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What changed PR?
Melinda Varley | April 4, 2012
“There’s more to PR than media relations,” one PR managing director recently told me. Of course I know this, but thought it was interesting she would tell me – to reiterate her point as if defending it.
Who would have thought? PR is not just about writing press releases and calling journalists about an “exciting, fantastical story for you today”.
She had reason to bring it up. PR has forever been perceived as a press release and or a media launch – a fancy soiree involving champagne, canapés and something ‘stunt-ish’ to draw attention to a particular product, feat or milestone.
When I think back to some of the PR launches I’ve been too, many fall into this category. Most instances I can’t even remember why I was there – I do remember some fantastic synchronised swimmers at the Haymarket hotel and a drunken performance by Lily Allen at some Soho bar.
Big and fancy and I enjoyed myself, but what was the point?
PR is moving (and for the most part, has moved) beyond these ‘one off experiences’ that are designed to impress journalists so much that they then go away and write about it. It’s no longer about showing people how ‘fancy’ you are by having a ‘do’ at some cool place in London.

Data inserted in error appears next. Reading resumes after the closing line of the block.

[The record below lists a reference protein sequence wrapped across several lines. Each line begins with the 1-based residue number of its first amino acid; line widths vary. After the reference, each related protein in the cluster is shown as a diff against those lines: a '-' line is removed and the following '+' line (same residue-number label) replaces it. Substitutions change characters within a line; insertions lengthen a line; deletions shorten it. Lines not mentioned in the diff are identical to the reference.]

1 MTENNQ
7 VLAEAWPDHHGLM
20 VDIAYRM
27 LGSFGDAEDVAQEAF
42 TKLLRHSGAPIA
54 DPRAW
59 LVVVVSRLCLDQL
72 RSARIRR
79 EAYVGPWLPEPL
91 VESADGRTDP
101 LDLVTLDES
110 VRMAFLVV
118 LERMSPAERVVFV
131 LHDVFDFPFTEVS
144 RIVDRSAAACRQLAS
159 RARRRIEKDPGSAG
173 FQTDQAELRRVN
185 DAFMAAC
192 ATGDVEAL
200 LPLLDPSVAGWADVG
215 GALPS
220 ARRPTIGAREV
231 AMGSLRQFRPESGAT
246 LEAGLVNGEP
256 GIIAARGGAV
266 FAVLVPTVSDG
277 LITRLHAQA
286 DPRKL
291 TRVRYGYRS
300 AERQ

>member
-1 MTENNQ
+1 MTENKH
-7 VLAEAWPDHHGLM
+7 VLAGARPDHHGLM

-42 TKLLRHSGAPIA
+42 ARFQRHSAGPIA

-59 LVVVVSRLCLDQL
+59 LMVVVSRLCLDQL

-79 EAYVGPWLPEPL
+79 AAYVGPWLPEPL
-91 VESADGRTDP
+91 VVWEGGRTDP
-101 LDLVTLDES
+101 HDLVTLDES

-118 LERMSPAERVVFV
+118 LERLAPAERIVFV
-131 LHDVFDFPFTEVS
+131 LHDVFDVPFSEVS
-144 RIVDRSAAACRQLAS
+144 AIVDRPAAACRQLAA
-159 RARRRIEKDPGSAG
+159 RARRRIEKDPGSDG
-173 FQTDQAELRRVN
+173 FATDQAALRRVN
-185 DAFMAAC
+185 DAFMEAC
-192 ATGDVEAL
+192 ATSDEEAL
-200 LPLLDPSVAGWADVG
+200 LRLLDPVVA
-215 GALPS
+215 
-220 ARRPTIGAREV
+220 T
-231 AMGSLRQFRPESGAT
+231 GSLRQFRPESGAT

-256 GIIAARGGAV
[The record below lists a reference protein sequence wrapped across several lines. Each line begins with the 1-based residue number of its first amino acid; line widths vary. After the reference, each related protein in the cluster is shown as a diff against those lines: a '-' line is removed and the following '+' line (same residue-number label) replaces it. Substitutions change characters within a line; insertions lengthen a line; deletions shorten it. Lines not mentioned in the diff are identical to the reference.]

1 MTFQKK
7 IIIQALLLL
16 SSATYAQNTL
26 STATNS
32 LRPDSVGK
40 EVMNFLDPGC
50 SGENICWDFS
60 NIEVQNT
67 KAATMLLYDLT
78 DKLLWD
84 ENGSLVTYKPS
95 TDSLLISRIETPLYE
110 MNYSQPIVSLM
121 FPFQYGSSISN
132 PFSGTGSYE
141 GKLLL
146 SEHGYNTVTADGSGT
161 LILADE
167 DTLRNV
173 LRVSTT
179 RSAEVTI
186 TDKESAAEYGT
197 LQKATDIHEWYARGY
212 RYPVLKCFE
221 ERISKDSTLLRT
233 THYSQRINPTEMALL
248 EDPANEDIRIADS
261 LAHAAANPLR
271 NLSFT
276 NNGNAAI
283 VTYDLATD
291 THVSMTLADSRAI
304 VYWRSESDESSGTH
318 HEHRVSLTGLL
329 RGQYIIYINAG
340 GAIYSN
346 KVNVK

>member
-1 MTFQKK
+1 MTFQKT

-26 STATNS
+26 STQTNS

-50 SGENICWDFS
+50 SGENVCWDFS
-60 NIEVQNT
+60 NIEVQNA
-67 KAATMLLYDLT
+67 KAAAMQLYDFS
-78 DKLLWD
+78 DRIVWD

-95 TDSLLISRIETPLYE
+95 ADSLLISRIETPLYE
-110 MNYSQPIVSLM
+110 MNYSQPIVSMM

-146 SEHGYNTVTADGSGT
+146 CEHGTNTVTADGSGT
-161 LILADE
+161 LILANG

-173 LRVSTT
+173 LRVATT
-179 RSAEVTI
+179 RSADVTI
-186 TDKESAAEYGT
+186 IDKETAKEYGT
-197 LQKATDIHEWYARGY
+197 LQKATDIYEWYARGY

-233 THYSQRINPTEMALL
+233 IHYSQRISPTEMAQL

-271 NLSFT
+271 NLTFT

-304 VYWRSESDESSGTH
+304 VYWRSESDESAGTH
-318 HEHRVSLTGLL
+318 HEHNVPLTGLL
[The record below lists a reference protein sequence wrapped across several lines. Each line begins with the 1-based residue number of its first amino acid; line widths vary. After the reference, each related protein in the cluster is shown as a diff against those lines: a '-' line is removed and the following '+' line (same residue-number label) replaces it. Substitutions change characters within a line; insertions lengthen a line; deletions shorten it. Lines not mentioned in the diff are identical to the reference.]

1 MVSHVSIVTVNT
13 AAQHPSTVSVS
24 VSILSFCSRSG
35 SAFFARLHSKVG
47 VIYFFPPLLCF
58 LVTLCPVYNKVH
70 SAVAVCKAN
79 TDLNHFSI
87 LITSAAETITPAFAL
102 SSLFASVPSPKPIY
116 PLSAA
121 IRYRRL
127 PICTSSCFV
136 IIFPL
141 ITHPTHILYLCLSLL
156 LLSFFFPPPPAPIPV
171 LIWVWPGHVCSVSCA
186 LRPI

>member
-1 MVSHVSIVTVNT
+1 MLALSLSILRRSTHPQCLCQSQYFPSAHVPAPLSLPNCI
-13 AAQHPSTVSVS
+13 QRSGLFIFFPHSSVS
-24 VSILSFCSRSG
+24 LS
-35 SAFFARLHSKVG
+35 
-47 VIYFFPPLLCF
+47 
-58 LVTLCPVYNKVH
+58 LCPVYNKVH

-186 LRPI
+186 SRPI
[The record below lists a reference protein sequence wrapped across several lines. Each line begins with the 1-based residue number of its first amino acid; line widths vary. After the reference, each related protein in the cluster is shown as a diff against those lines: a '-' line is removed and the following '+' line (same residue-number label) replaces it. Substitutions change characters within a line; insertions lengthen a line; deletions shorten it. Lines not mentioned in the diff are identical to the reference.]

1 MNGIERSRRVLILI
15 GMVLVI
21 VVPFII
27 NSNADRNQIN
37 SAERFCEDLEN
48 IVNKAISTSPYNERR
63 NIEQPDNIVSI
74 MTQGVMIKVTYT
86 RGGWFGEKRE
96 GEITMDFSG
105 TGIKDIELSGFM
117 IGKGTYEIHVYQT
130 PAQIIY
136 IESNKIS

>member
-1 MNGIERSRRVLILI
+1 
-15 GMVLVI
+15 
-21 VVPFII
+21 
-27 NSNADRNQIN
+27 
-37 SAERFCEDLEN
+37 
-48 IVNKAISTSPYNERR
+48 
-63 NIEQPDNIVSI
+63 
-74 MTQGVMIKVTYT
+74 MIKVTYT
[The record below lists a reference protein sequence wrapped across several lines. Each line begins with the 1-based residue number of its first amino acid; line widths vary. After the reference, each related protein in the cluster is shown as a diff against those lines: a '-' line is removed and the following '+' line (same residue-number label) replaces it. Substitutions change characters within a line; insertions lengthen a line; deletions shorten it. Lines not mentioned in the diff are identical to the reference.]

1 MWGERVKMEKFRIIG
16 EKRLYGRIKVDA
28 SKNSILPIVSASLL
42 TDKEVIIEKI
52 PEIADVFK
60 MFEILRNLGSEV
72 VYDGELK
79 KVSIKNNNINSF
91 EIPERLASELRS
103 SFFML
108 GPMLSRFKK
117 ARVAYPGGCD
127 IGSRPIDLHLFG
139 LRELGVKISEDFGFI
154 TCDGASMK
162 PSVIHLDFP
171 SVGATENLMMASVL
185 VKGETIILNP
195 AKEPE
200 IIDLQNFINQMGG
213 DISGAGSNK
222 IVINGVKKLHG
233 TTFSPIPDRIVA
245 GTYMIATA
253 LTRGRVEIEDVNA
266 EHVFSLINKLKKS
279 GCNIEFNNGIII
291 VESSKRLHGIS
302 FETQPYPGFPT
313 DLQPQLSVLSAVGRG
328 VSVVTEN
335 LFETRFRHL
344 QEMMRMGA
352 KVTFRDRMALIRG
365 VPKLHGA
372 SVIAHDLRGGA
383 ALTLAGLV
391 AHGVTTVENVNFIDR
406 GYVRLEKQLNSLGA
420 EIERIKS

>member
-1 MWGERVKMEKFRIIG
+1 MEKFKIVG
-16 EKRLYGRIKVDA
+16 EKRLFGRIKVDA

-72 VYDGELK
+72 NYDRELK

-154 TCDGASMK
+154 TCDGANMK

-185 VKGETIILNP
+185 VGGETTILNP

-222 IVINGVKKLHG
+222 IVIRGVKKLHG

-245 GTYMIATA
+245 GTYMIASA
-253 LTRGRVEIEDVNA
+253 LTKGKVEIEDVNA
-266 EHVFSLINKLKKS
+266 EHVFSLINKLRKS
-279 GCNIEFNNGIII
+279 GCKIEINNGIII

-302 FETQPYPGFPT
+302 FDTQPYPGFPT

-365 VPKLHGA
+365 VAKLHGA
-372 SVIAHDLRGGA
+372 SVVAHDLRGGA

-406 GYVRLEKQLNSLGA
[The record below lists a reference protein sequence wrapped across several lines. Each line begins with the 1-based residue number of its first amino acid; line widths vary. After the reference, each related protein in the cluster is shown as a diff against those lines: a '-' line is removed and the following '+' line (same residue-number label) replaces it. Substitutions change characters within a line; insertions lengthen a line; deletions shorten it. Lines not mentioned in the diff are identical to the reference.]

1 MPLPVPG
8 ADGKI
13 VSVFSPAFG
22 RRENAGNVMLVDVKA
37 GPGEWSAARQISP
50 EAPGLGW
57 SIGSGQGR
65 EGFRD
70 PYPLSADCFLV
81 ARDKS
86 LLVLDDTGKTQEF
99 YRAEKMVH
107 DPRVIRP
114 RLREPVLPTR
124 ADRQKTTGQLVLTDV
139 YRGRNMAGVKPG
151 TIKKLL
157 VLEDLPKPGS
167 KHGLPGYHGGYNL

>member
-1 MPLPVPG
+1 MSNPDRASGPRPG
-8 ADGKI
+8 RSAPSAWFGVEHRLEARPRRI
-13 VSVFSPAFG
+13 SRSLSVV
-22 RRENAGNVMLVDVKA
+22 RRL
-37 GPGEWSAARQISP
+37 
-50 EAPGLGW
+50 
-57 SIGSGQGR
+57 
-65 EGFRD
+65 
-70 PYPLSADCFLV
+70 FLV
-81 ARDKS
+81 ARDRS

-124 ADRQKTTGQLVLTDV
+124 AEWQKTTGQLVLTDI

It is though, still about the experience. However, the audience has changed – as has the medium.
Digital, as you already know, has changed the marketing industry for ever. And this medium has made it more important than ever to involve your consumers – future and present – in your activities. Because if you don’t, they’ll find a way to find you and it may not always work out in a desirable way.
Worse – people talk. Online, everywhere.
Secondly, the PR industry has taken the ‘media’ out of media launch and it’s all in the name of strategy.
Media still come to the party of course. But PR has reinvented itself as a strategic arm of their clients’ business to become a trusted advisor, a consultant…a strategic fixer-upperer.
From the recession – and further impending doom – we all learnt that marketing was the first head on the chopping block. The worst hit was PR. Why? Because the industry often saw PR as the ‘nice to have’, slice of the marketing pie.
These days, there are brands that rely on PR and PR only as their entire marketing strategy and there are PR accounts being won that are worth millions of pounds. Because, somehow in all the mess, PR made itself ruthlessly relevant in the very time of need. And it wasn’t anything to do with a launch or a press release.
PR is very much seen as an extension of the advertising campaign. It is lead by an entirely different strategy – whether that be about corporate profiling, perceptions, digital engagement, sponsorship or simply an interview on GMT.
PR is not and never was advertising. It is a focused effort to gain and maintain positive, continuing relationships with people that influence a client’s specific sphere of existence.
It is as valuable as any other marketing activity – if not more. And the new PR is here to stay.
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